Football: 10 Sepp Blatter 'lightbulb' moments proving why Fifa is better off without him

Fifa president Sepp Blatter gesturing after he was re-elected for a fifth term at the 65th Fifa Congress in Zurich, Switzerland, on May 29, 2015. -- PHOTO: REUTERS
Fifa president Sepp Blatter gesturing after he was re-elected for a fifth term at the 65th Fifa Congress in Zurich, Switzerland, on May 29, 2015. -- PHOTO: REUTERS

SINGAPORE - Fifa president Sepp Blatter's shock resignation just four days after being re-elected to a fifth term has been greeted with joy, relief and copious amounts of glee.

The timing of his announcement is also an embarrassing own goal for both the 79-year-old and Fifa.

The controversial figure, born in Visp, Switzerland, has been married three times and has one daughter. He graduated from the Faculty of Law at Lausanne University with a Bachelor of Business Administration and Economics degree.

Blatter joined Fifa since 1975, first as a technical director, then as general secretary from 1981. He became Fifa president in 1998, and he was in that role for 17 years.

The man has survived a series of scandals and corruption allegations, including the accusation that bribery was involved in his 1998 presidential election victory. Blatter had denied the allegations.

Here are some memorable soundbites - ranging from the serious to the ludicrous - from football's top man that suggest why his imminent departure has been long overdue.

1. On his longevity at the helm of Fifa

"I am a mountain goat that keeps going and going and going, I cannot be stopped, I just keep going."

-- Blatter in an interview with Swiss newspaper NZZ, days before winning his fifth term on May 29

2. His profound take on match-fixing

"I could understand it if it had happened in Africa, but not in Italy."

-- In the aftermath of the match-fixing scandal that rocked Italy's top football league Serie A in 2006

3. Flip-flopping on the introduction of goal-line technology

"Please do not insist on the technology... spectators will say no, we are not coming to the game."

-- A longstanding opponent of video technology, Blatter U-turned on his stubborn decision in 2010 and it was subsequently used at the 2014 World Cup in Brazil

4. How to make women's football more popular

"Let the women play in more feminine clothes like they do in volleyball. They could, for example, have tighter shorts."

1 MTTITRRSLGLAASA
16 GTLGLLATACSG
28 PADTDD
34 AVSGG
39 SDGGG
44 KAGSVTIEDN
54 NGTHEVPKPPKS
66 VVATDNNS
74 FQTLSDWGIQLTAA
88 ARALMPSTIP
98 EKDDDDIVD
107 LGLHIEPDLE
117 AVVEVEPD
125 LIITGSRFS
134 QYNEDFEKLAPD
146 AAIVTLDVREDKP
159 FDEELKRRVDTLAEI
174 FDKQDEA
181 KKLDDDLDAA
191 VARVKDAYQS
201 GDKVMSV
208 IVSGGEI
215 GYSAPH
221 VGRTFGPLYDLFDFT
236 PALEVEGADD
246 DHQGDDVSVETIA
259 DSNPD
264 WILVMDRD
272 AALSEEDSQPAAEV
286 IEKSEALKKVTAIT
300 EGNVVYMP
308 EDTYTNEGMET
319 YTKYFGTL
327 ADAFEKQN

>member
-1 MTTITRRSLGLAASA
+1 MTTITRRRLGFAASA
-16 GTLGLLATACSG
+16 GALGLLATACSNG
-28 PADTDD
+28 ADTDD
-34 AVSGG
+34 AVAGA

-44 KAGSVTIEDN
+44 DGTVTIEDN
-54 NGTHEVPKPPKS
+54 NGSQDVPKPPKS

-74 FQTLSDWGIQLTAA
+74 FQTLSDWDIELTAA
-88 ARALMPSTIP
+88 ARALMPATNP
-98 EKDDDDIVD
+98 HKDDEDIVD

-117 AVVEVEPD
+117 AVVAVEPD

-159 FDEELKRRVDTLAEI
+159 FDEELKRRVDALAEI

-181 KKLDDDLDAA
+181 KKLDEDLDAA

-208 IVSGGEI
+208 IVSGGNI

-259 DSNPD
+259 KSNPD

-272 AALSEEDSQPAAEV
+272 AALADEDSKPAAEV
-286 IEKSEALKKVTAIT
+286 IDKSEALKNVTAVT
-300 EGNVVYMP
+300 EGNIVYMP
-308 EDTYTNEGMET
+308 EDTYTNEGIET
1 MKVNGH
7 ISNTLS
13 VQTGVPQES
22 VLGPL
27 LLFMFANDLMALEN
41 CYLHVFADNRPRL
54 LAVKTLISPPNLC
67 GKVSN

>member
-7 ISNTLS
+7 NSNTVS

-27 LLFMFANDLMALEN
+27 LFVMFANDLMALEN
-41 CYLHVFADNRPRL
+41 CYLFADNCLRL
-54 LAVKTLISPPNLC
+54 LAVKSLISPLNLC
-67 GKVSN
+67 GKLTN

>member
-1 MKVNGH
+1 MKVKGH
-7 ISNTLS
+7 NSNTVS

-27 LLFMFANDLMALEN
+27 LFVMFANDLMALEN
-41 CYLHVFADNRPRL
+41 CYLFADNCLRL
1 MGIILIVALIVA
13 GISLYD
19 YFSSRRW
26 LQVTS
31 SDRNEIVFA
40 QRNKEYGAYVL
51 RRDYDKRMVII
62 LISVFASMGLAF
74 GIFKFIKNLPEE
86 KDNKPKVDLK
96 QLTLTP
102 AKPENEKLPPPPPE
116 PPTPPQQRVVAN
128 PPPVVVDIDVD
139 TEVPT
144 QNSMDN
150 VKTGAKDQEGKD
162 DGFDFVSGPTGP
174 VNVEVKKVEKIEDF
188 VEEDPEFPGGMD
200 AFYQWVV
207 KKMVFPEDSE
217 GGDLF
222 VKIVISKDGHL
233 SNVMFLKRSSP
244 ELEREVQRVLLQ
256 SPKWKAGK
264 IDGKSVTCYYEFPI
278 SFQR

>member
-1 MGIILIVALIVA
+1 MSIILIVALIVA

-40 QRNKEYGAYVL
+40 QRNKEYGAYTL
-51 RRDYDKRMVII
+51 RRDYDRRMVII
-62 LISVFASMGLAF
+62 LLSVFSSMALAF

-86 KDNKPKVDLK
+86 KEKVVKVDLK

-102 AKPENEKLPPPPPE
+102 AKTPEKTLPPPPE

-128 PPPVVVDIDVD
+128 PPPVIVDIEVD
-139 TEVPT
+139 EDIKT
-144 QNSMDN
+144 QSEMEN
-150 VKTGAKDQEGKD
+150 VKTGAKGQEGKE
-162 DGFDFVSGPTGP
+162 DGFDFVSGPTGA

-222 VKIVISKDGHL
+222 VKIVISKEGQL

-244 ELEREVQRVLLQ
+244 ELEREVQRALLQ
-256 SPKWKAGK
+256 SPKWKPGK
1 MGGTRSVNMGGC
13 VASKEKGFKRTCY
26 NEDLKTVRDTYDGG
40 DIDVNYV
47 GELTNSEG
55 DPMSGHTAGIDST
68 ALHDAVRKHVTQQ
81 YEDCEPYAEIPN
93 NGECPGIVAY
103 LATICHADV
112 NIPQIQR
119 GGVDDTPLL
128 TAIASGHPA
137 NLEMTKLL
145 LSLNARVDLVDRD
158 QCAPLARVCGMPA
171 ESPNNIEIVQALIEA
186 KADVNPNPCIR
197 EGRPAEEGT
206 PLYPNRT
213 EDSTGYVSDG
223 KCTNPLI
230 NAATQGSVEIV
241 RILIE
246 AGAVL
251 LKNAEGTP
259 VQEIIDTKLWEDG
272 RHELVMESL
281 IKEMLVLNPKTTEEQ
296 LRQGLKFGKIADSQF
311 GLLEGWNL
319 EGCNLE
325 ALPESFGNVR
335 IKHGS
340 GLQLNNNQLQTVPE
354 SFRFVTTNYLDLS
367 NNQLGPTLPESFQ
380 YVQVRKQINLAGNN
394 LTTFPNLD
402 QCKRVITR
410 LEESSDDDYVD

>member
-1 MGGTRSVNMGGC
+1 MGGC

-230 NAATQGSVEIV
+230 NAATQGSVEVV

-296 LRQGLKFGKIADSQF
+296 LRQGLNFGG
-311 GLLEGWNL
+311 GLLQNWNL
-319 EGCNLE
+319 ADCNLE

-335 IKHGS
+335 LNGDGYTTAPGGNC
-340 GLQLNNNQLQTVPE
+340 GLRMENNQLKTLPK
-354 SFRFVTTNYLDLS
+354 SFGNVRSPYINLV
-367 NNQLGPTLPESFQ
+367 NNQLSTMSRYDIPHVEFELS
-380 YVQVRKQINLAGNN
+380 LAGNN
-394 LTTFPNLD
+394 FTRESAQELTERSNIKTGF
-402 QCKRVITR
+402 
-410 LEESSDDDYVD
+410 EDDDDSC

-- A suggestion he put forth in 2004 for female players to wear skimpier kits was roundly slammed

5. On how shaking hands cures racism

"There is no racism (on the field]), but maybe there is a word or gesture that is not correct. The one affected by this should say this is a game and shake hands."

-- He later backtracked on this apparently flippant remark, insisting that he was "committed" to the fight against racism in the sport

6. Blatter the sexist?

"Say something, ladies! You are always speaking at home, now you can speak here."

-- While addressing the Fifa Congress in May 2013, when Lydia Nsekera became the first woman to be appointed to the organisation's executive committee

7. No more draws during matches

"Every game should have a winner. When you play cards or any other game, there's always a winner and a loser. We should have the courage to introduce a final decision in every game of football."

-- Imagine what football would have been like if Blatter's 2004 suggestion had come to pass

8. Cheating on your wife is fine in some parts of the world

"Listen, this is a special approach in the Anglo-Saxon countries. If this had happened in, let's say, Latin countries then I think he would have been applauded."

-- Blatter defends defender John Terry in February 2010 amid allegations that the then-England captain was having an extra-marital affair

9. Channelling his inner Coppola

"Woman's football is definitely my baby. I consider myself a little bit, as the godfather of women's football in Fifa."

-- During a BBC interview last month as he trumpeted his contributions to the women's game

10. Advising gay fans

"I'd say they should refrain from any sexual activities."

-- Blatter's advice to gay fans travelling to the 2022 World Cup in Qatar, where homosexuality is illegal

And then there's this:

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